Sony should be detailing its next-gen PlayStation 5 console in full in the coming weeks, but our friends at LetsGoDigital have been ahead of that for a while now -- so much so that they think Samsung will be providing a new NVMe-based 980 EVO SSD.
Samsung unveiled its new PCIe 4.0-based 980 PRO SSD at CES 2020 earlier this year, touting huge 6.5GB/sec speeds -- but that's a new flagship NVMe M.2 SSD and we shouldn't expect the very best that isn't even available to consumers on the PC, inside of a mass-produced next-gen console. This is where the 980 EVO SSD comes into play.
The difference between the EVO and PRO ranges of Samsung's NVMe-based SSDs is that the EVO family of drives uses TLC triple-level cell VNAND memory chips. This means Sony could be asking for mass-produced 980 EVO drives from Samsung, offering larger capacities but it could come at a (slight) cost in terms of performance and the life of the SSD. We're still talking about crazy 6GB/sec speeds that will see games loading in less than 10 seconds, and in some cases -- even less than 1 second with a PlayStation 5 prototype running Spider-Man.
There's another option -- a QVO-based Samsung SSD that would be a quad-level cell storing, but this would reduce speeds and longevity of the drive inside of an expensive new PlayStation 5 even further. Samsung could do this, but I think we'll see (if these rumors are true) the faster 980 EVO-based offering.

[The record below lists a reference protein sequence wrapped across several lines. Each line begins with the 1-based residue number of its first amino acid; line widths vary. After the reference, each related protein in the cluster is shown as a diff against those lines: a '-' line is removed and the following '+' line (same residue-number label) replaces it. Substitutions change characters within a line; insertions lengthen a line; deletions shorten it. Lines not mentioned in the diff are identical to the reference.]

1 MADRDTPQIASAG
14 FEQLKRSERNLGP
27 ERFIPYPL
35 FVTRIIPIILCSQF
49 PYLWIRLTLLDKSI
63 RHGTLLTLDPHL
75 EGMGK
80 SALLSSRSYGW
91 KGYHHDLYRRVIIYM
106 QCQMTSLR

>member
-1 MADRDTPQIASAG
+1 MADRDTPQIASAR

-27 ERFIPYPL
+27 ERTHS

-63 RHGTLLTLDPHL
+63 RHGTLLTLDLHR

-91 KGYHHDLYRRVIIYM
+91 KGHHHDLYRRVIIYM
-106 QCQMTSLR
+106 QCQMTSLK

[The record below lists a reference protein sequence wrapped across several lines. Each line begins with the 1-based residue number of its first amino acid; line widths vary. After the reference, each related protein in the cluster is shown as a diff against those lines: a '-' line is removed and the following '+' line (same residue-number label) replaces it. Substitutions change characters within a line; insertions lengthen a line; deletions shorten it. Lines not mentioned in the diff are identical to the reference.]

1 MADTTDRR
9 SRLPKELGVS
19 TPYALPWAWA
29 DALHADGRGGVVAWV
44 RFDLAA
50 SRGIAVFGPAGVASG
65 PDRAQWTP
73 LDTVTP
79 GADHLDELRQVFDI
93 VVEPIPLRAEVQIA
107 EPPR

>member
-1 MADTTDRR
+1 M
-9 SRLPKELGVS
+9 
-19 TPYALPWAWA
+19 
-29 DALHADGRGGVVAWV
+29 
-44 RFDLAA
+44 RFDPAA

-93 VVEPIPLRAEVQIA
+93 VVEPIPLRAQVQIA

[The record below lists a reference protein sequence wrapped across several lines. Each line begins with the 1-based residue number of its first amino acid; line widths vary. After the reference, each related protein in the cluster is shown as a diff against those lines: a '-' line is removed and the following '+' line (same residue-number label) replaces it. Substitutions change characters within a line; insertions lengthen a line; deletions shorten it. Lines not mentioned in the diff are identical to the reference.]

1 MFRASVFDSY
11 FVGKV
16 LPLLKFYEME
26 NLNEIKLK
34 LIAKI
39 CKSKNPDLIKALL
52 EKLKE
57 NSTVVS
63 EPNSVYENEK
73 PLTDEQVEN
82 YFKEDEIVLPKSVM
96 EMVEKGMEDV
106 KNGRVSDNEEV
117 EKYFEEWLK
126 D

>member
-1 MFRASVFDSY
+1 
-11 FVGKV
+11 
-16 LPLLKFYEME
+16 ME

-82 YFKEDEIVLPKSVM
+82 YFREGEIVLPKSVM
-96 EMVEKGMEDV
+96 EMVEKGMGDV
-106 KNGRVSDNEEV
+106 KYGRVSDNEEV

Now, then we have to talk price... a new PCIe 4.0-based Corsair MP600 drive at 1TB costs around $250, while a Samsung 970 PRO costs $350. But, Sony would be negotiating a much better price on securing 10s of millions of these drives for 10s of millions of PlayStation 5 consoles over the next 5 years. There is a big difference between selling a few thousand drives to enthusiasts with PCIe 4.0-based motherboards (Ryzen 3000 series boards only) and upwards of 100 million next-gen PlayStation 5 consoles.
Surely Samsung would love to have a gigantic multi-billion-dollar order of next-generation console sales for its SSDs versus some enthusiasts, and that's where much better prices can come from through negotiations and multi-year deals. Sony wouldn't want to re-do any of its fabs to make its own (which it could) and would instead go to a storage leader like Samsung.
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